The Pantiles, Tunbridge Wells

The Pantiles, Tunbridge Wells



Attributed to Thomas Loggon (1706-1780)
The Pantiles, Tunbridge Wells

Watercolour over pencil heightened with bodycolour with black in border
23 by 39.5 cm., 9 by 15 1/2 in.

Ideally situated, being only a day's carriage ride from London, Tunbridge Wells became a popular tourist destination for the Georgian gentry. The discovery of a mineral spring in 1606 led to the foundation of the spa town of Tunbridge Wells and within 24 years, its first Royal visitor, Queen Henrietta Maria, who stayed six weeks, secured its place as a tourist destination of note. The first permanent lodging houses were built in the latter 17th Century and the taking of water and promenading became a daily ritual. As the area's popularity grew, the area around the springs was levelled and raised and a double row of elm and lime trees planted to provide shade for those taking the air. The area was subsequently paved with the local pan-baked clay tiles, which gave the area its name. The artist has captured the elegant row of shops and coffee house, with elegant figures on the Upper Walk, parading beneath the soaring trees of the Lower Walk, with vivacity and a careful attention to detail.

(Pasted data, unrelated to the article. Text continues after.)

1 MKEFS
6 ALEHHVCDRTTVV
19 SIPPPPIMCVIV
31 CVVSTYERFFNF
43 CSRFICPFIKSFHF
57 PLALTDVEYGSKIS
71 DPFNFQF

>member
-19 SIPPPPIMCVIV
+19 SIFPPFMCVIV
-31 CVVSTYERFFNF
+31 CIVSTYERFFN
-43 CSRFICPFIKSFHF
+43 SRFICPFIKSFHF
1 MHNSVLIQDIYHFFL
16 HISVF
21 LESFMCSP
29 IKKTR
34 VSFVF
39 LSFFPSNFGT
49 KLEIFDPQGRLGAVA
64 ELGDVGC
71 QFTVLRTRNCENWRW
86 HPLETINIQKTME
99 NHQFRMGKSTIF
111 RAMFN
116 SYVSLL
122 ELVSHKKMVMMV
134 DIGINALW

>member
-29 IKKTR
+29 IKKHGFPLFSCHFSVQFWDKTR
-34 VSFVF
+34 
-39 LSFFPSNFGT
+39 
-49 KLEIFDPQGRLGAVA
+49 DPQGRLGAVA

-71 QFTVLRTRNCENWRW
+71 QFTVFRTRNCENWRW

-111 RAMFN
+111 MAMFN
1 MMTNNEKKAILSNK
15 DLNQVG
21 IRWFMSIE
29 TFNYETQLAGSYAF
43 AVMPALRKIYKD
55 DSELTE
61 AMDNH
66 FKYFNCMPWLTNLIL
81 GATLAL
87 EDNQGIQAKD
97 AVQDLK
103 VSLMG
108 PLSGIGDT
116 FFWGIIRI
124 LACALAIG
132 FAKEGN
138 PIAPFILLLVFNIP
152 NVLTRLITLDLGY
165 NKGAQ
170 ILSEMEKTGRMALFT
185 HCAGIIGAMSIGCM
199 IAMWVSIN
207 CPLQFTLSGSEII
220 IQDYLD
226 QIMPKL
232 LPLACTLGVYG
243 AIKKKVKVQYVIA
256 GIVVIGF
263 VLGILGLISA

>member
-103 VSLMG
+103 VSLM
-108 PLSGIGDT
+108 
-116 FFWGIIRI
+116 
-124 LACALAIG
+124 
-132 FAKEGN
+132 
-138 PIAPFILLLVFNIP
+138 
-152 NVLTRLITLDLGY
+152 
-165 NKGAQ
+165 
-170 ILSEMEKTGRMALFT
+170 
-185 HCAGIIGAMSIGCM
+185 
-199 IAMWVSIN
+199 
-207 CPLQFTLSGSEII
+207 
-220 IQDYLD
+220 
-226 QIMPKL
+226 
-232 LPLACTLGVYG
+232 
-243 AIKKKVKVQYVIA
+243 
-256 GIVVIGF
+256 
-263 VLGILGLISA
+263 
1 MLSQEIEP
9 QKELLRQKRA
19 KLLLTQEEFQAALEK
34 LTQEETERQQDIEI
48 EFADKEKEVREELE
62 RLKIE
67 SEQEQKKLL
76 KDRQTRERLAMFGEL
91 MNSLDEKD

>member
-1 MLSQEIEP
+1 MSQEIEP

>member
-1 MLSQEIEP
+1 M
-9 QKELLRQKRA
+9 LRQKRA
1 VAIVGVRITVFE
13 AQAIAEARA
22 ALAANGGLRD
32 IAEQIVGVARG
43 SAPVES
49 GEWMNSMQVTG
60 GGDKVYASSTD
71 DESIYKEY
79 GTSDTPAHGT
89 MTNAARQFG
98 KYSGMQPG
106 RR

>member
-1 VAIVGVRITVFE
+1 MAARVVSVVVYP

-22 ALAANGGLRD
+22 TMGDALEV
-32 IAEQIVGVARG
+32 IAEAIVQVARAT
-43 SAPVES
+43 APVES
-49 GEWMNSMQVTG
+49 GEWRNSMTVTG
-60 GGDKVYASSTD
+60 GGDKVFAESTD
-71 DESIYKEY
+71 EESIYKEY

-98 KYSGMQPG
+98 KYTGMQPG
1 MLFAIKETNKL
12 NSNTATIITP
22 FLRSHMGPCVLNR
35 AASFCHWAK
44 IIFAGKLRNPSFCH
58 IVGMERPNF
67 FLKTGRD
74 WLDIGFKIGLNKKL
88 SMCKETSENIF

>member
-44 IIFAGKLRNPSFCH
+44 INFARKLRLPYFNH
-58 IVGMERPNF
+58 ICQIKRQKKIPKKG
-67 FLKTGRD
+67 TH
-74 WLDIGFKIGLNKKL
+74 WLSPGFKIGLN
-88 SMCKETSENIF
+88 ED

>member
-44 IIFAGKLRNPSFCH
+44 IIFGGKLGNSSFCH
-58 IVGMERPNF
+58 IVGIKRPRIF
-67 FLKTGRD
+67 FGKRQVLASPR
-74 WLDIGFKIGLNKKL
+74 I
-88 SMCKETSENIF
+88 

Although unsigned, this seems likely to be by Thomas Loggon as other views of this subject by him are recorded. He was born in Great Grimbsy, Lincolnshire in 1706 and started his career as dwarf for the Prince and Princess of Wales. In the 1730s he moved to Bath, where he established himself as a fan painter of topographical views of the city, as well as running a ladies' tearoom and china shop. An aquatint of this view after Thomas Loggon published by Sir Richard Phillips in 1804, but depicting a scene from 1748, is annotated with the names of the figures depicted. Whilst it is not possible to firmly tie up any of the figures in this watercolour with the identified figures in the aquatint, it is interesting to note that the three figures in the centre of our watercolour bear a strong similarity to a group identified as Mr Nash, Miss Chudleigh (Duchess of Kingston) and Mr Pitt (Earl of Chatham). Mr Nash is the celebrated dandy 'Beau' Nash (1674-1761), who appointed himself Master of Ceremonies for Tunbridge Wells in 1735 and retained control of the entertainment for visitors to the town until his death in 1761. Elizabeth Chudleigh (c.1720-1788), was a courtier and bigamous wife of the 3
rd Earl of Bristol and the 2nd Duke of Kingston. The Mr Pitt, is William Pitt the elder, Ist Earl of Chatham (1708-1778) and later Prime Minister.

A further watercolour depicting the same view and intended as the central portion of a fan by Loggon, is in the British Museum.